As part of the FIA’s efforts to eradicate excessive porpoises, it also reinforces the stiffness of the floor to ensure a level playing field between teams.
It is suspected that some teams have found clever ways to make their cars run lower than their rivals through more flexible floor components.
By using a less stiff floor, teams can be more aggressive with their straight front height to increase performance – as there is less concern about porpoising and board wear.
But as part of the FIA’s investigation into the porpoising phenomenon in F1, it found that some teams were exploiting gray areas to fully comply with rules and underfloor controls, while still running their racing cars. a way that was not originally intended.
This was originally thought to be done primarily by crews making sure their floors and boards were stiff enough in the areas checked, but then flexed in other areas.
However, Motorsport.com has learned that following recent discussions between the teams and the FIA at the weekend’s F1 Commission meeting, an even more complex trick has emerged.
It is suspected that some teams have cleverly divided the protective blocks, which protect the holes where FIA board thickness measurements are taken, into separate sections.
There is a main skid block that runs around the majority of the hole, but then a further back section that independently moves up and down in the board to become fully enclosed and protected should the car hit the ground.
By disappearing inside the board, this section does not wear out when the rest of the ground hits the track – so it remains at its original thickness to be fully compliant with the previous 9mm depth checks carried out by the FIA after the races.
Photo by: Giorgio Piola
Until now, teams only needed to provide enough thickness to one area of the hole to comply with the rules – so the moving part of the skate would have no problem getting past that.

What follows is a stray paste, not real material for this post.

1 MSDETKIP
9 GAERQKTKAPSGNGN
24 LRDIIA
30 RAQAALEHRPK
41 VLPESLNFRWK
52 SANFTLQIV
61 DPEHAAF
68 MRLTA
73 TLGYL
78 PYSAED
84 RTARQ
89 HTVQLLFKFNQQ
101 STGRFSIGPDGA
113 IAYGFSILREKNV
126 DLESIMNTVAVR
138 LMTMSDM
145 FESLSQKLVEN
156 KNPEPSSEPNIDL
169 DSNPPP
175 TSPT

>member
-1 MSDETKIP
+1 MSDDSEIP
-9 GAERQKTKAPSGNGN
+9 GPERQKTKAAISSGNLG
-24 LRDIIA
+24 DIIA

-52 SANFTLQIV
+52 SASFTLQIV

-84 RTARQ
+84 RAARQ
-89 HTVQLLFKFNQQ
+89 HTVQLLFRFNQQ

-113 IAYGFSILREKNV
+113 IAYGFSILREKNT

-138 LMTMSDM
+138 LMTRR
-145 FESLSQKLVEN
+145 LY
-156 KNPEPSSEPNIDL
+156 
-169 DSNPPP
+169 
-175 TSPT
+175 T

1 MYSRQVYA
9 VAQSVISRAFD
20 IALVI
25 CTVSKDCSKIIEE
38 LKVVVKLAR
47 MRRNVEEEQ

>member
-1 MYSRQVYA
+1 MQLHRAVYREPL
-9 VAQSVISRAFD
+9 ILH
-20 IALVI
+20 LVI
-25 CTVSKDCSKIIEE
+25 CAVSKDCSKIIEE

From the Belgian Grand Prix, when the new ground stipulations come into force, the FIA controls on the thickness are modified.
In the draft TD sent to the teams before the British Grand Prix, it was noted: “we wish to confirm that compliance with this article will be required around at least 75% of each periphery”.
This means that teams will no longer be able to use small areas of movable pad material to help comply with the rules in a single area.
mercedes Boss Toto Wolff, whose team hailed the FIA’s decision to act on the stiffness of the floor, confirmed at the Austrian Grand Prix that two tricks had emerged during the latest discussions.
“In fact, some teams have skids that go away when the car bottoms out,” he said.
“The reason for skids is that they limit the wear and tear on the boards you can have. And if a skid can miraculously disappear into the ground, that’s clearly against the regulations.
“Then the second thing is a board that can veer off or also veer off more than the tolerance should be. The tolerance is one millimeter. And if a board veers off a lot more millimeters in the car, obviously, you gain in performance there too.
“I think the first [skid tricks] will disappear for Spa…because apparently skid gear is not available [until then]. And the second will be clarified in next year’s regulations.
RedBull and Ferrari have been at the heart of the focus on flexible floors and non-slip block tricks, having been the fastest teams so far this season.
Red Bull team boss Christian Horner is adamant his side have done nothing.
“It’s total bullshit. Absolute rubbish,” he said. “I think we are mixing issues here.
“Maybe he’s referring to, I don’t know, the cars around him at the moment. I have no idea, but I have absolutely no issues or concerns on our floor.
Ferrari admitted, however, that the clarification regarding the new ground tests will force its team to make some changes.
“There will be some changes that will be required because now a new clarification has been released with new tests that are required on new requirements, new specifications,” he said.
“It will take time to do so at least I think it’s good to soften Belgium because [porpoising] not being a subject, there is no need to rush.
Ferrari F1-75, bottom view
Photo by: Giorgio Piola
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